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Friday, 12 October 2018

At home with the Yombwes


The Yombwes at their home, studio, gallery, and cultural
centre in Livingstone, Zambia

*This article was first published in the Bulletin & Record Magazine, Zambia in 2012, since then, the Yombwes' Wayi Wayi Art Studio and Gallery has grown from strength to strength. It now runs an international artists residency and has received to Artists-in-residence from the USA so far. The art classes and educational tours are booming and it is a must see art spot when you are in the town of Livingston in Zambia.

By Andrew Mulenga

The residency at Plot 2613/392 off Airport Road in Livingstone is not your average household. The lady of the house, Agnes often carries a paintbrush in one hand, a cooking stick and ledger book in the other. Husband, Lawrence, a philosophical thinker, reluctant poet and prolific painter often spends long hours dabbling paint on canvases. Daughter, Yande, a school-leaver, designs her own earrings and has a passion for deejaying where as younger brother Kondwani likes fast cars with loud stereos.

Meet the Yombwes. A creative couple who form a husband and wife tag team of artists and their equally creative 17-year-old daughter and 15-year-old son.

Having lived and worked as art teachers in Botswana, they returned to Zambia five years ago and decided to set up house in Livingstone calling their home and business premises the Wayiwayi Art Studio & Gallery.

The Family Business
Although, still enthusiastic, the couple bemoans the seemingly feeble arts and crafts market despite having settled in the country’s tourist capital. Not only do the Yombwes use their home as a studio space to produce their own artistic work. It is also the venue for arts workshops open to schools, colleges and the public, which they say are not happening as frequently as they hoped for.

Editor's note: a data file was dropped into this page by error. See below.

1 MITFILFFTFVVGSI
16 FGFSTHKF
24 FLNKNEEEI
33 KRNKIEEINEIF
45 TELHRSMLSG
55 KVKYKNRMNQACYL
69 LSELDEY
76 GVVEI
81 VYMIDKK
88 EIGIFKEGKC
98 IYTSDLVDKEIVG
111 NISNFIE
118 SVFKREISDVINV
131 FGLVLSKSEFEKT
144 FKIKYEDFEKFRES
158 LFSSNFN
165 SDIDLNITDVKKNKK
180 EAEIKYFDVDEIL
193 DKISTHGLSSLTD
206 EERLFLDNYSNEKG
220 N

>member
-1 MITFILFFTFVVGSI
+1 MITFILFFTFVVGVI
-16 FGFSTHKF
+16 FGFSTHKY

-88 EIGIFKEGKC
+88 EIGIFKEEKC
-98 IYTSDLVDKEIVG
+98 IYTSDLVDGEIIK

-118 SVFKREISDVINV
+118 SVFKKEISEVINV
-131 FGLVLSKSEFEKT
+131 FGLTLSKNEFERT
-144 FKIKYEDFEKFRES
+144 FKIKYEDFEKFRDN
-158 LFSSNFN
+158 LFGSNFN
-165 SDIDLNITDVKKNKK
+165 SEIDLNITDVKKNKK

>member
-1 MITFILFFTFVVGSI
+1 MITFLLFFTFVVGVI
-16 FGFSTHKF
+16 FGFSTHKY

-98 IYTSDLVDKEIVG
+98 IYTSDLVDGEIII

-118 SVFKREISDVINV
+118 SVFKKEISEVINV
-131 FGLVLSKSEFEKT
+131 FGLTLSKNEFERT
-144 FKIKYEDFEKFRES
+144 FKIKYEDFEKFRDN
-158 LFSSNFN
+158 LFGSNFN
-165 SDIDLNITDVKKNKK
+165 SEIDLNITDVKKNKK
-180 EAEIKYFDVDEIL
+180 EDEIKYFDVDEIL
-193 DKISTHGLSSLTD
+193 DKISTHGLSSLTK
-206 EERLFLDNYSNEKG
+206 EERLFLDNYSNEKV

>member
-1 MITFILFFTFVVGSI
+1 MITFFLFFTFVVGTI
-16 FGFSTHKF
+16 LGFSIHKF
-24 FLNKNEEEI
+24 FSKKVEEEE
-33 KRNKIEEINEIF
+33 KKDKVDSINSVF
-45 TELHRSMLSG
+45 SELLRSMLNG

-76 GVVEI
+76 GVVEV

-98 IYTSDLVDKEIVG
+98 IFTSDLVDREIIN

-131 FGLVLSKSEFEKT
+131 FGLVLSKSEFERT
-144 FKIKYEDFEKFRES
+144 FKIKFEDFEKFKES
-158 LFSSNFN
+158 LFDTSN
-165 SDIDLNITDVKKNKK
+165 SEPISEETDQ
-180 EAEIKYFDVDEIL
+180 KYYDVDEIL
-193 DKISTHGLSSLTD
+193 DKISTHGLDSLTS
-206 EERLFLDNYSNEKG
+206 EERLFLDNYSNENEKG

Agnes and Lawrence discuss the business of art in their office
where Agnes does most of the administrative work
“In Botswana we used to leave room for disappointment because as foreigners, you cannot do as many things so freely. But when we came back home we were shocked that there were probably more obstacles for us to develop here in Zambia than we faced in a foreign land,” says Agnes  “But instead of being miserable, sometimes I stop painting when we are broke and concentrate on jewellery for a week or so. Then, also the classes and workshops we conduct help put food on the table.”

The couple intends to expand Wayiwayi by building a classroom, storage shed, a pottery kiln and sleeping quarters for local and foreign visiting artists. However, with sluggish business resources remain insufficient. They are reluctant to approach the banks with fear of losing their property against a loan agreement, and attempts to obtain foreign grants usually come with unfeasible terms of disbursement.

In the studio they are often locked into debates around art
“Donors have the opinion that we are not ‘needy’ and so we do not need support. A Dutch organisation visited and told us we have to be a cooperative or group of 10 to be eligible for a grant,” adds Lawrence. In addition, he says although business has been slow, it has been steady.

“Right now there is a school that will be coming for a tie-dye workshop. We have had students from the UNZA School of Education, Mufilira College of Education and Acacia School here in Livingstone. We have a rate sheet for studio tours and the various skills we teach.”

Agnes agrees that while business is slow there is hope for growth despite imitations of African crafts from China flooding the gift shops. She only hopes there could be a way that such goods could be regulated because she creates earrings, necklaces and beadwork to keep the family financially buoyant in between contemporary art exhibitions and commissions. She says projects such as Wayiwayi do have a lot of potential with proper public and private support and she feels it will be around for a long time to come.

Wayiwayi is here to stay. I do hope it is something that will continue with the kids. At least, Yande helps with the workshops and she even had a division one in art. But I don’t know about Kondwani when you ask him he jokingly says when his time comes I will break down a few walls and turn the studio in to a car show room” she jokes.